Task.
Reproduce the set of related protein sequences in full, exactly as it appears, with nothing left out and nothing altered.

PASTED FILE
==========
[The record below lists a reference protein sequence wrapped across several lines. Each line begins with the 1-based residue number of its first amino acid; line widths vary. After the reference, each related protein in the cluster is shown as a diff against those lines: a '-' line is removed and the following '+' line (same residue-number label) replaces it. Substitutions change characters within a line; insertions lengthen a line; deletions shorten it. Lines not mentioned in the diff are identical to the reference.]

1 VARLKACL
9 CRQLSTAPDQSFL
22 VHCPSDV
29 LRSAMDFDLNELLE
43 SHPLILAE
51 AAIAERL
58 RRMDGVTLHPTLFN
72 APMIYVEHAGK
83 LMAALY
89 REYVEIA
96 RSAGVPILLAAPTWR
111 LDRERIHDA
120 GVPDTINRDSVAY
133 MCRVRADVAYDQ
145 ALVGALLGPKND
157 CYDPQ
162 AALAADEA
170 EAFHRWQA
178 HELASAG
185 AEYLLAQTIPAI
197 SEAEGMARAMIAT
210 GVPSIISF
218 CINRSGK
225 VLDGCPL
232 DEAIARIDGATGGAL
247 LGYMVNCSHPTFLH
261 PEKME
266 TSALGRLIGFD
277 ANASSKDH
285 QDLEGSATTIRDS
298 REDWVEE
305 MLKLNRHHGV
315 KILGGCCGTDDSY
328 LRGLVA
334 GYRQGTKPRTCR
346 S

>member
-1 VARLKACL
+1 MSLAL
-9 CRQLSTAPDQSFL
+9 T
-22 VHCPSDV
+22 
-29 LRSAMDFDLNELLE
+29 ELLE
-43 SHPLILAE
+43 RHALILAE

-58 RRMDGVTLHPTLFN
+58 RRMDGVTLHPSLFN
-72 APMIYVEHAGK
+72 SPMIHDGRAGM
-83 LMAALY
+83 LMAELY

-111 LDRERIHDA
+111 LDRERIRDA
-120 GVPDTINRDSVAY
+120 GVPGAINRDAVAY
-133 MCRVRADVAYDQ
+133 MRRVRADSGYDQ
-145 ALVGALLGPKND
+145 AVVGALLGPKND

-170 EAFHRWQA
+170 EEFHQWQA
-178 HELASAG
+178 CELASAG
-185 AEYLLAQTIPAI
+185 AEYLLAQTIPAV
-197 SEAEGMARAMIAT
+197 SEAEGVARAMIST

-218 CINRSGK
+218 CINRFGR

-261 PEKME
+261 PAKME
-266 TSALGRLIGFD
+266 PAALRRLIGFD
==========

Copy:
[The record below lists a reference protein sequence wrapped across several lines. Each line begins with the 1-based residue number of its first amino acid; line widths vary. After the reference, each related protein in the cluster is shown as a diff against those lines: a '-' line is removed and the following '+' line (same residue-number label) replaces it. Substitutions change characters within a line; insertions lengthen a line; deletions shorten it. Lines not mentioned in the diff are identical to the reference.]

1 VARLKACL
9 CRQLSTAPDQSFL
22 VHCPSDV
29 LRSAMDFDLNELLE
43 SHPLILAE
51 AAIAERL
58 RRMDGVTLHPTLFN
72 APMIYVEHAGK
83 LMAALY
89 REYVEIA
96 RSAGVPILLAAPTWR
111 LDRERIHDA
120 GVPDTINRDSVAY
133 MCRVRADVAYDQ
145 ALVGALLGPKND
157 CYDPQ
162 AALAADEA
170 EAFHRWQA
178 HELASAG
185 AEYLLAQTIPAI
197 SEAEGMARAMIAT
210 GVPSIISF
218 CINRSGK
225 VLDGCPL
232 DEAIARIDGATGGAL
247 LGYMVNCSHPTFLH
261 PEKME
266 TSALGRLIGFD
277 ANASSKDH
285 QDLEGSATTIRDS
298 REDWVEE
305 MLKLNRHHGV
315 KILGGCCGTDDSY
328 LRGLVA
334 GYRQGTKPRTCR
346 S

>member
-1 VARLKACL
+1 MSLAL
-9 CRQLSTAPDQSFL
+9 T
-22 VHCPSDV
+22 
-29 LRSAMDFDLNELLE
+29 ELLE
-43 SHPLILAE
+43 RHALILAE

-58 RRMDGVTLHPTLFN
+58 RRMDGVTLHPSLFN
-72 APMIYVEHAGK
+72 SPMIHDGRAGM
-83 LMAALY
+83 LMAELY

-111 LDRERIHDA
+111 LDRERIRDA
-120 GVPDTINRDSVAY
+120 GVPGAINRDAVAY
-133 MCRVRADVAYDQ
+133 MRRVRADSGYDQ
-145 ALVGALLGPKND
+145 AVVGALLGPKND

-170 EAFHRWQA
+170 EEFHQWQA
-178 HELASAG
+178 CELASAG
-185 AEYLLAQTIPAI
+185 AEYLLAQTIPAV
-197 SEAEGMARAMIAT
+197 SEAEGVARAMIST

-218 CINRSGK
+218 CINRFGR

-261 PEKME
+261 PAKME
-266 TSALGRLIGFD
+266 PAALRRLIGFD